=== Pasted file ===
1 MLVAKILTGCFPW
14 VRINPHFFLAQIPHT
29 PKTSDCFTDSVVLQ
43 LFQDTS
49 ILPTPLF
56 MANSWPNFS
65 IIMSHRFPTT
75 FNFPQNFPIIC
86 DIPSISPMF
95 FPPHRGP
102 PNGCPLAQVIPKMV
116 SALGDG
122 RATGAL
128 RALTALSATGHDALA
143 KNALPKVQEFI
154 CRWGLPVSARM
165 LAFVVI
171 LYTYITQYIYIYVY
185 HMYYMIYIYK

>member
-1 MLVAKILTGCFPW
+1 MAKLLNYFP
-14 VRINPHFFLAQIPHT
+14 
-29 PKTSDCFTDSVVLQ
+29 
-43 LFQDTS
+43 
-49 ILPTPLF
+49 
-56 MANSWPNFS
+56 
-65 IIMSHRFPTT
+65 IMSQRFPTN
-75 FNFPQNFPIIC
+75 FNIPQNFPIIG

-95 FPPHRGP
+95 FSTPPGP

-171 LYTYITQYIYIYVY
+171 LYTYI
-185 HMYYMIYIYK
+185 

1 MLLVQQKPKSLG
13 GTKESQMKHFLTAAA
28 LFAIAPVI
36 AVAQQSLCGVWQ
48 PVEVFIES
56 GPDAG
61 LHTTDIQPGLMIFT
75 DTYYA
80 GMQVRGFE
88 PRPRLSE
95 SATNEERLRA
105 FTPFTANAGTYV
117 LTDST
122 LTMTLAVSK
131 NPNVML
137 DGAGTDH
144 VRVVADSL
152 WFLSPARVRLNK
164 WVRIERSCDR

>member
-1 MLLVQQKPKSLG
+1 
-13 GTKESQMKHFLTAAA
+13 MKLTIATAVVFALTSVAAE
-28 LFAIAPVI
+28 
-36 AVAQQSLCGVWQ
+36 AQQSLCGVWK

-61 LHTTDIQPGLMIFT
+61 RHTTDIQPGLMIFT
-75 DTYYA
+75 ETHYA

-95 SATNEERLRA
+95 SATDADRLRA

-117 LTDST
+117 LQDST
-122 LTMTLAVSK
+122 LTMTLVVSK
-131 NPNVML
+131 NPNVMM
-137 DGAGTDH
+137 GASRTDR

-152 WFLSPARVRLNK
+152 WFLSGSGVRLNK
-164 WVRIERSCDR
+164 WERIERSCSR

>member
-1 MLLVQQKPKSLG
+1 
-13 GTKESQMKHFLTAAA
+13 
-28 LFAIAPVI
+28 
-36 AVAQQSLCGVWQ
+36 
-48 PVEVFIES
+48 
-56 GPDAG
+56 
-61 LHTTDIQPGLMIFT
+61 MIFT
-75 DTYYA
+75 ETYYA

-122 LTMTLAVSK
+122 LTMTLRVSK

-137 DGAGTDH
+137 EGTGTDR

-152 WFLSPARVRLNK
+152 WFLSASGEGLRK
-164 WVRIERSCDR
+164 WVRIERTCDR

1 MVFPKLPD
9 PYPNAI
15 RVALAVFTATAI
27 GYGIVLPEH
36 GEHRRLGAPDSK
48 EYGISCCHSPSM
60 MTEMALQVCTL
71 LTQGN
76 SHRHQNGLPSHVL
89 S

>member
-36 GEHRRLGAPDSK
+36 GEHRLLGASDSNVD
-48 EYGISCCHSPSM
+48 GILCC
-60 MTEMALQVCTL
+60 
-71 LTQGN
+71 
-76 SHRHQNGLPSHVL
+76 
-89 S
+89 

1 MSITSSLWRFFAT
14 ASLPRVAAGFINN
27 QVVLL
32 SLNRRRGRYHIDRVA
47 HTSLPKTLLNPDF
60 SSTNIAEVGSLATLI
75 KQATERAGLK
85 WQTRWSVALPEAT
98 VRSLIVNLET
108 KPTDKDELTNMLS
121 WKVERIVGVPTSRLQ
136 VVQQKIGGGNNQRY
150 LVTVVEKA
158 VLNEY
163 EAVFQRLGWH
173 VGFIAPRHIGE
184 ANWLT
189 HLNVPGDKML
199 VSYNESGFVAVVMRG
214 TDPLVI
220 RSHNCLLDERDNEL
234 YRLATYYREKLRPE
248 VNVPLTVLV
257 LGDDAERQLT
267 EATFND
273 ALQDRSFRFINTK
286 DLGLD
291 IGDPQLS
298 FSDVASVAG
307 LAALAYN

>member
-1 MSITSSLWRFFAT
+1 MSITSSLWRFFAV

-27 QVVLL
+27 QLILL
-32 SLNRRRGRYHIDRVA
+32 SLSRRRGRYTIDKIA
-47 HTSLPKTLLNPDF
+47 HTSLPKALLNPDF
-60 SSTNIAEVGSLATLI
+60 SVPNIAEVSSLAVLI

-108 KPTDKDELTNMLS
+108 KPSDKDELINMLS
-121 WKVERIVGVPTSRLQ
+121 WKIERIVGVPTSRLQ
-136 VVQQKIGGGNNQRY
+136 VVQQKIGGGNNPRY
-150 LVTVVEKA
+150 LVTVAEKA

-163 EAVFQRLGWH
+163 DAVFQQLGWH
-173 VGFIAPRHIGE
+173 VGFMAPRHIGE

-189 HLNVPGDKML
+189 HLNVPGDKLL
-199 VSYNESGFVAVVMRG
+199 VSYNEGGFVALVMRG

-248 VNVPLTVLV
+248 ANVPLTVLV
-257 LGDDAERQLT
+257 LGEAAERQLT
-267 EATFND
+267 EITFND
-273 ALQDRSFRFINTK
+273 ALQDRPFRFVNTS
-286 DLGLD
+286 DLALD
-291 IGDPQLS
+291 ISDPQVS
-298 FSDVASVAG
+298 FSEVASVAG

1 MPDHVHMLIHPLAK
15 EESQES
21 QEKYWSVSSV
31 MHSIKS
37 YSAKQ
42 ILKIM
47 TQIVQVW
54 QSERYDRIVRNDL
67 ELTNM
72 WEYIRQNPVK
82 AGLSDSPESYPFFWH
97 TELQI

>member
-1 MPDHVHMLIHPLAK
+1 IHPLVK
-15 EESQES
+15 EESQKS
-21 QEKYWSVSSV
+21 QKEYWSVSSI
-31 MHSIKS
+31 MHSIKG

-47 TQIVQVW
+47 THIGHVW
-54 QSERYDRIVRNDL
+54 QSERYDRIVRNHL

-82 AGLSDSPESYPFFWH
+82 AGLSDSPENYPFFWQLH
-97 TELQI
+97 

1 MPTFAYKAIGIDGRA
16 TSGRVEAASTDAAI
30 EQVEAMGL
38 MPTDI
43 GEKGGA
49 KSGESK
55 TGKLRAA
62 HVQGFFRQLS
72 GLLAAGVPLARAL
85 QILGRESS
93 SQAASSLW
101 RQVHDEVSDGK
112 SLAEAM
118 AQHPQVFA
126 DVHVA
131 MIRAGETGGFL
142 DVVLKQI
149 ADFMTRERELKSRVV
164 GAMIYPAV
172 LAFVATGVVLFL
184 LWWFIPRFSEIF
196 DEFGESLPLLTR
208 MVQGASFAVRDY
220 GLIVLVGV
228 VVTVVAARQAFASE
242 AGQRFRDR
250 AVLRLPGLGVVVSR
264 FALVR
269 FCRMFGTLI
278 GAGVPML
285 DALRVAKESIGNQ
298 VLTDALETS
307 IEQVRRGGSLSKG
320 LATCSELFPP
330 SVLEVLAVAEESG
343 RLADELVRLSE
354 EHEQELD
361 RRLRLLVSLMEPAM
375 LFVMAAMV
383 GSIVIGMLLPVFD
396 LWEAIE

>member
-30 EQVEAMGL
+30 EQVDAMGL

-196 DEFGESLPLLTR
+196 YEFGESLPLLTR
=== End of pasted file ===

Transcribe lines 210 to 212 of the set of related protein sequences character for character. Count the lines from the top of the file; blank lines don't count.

21 QEKYWSVSSV
31 MHSIKS
37 YSAKQ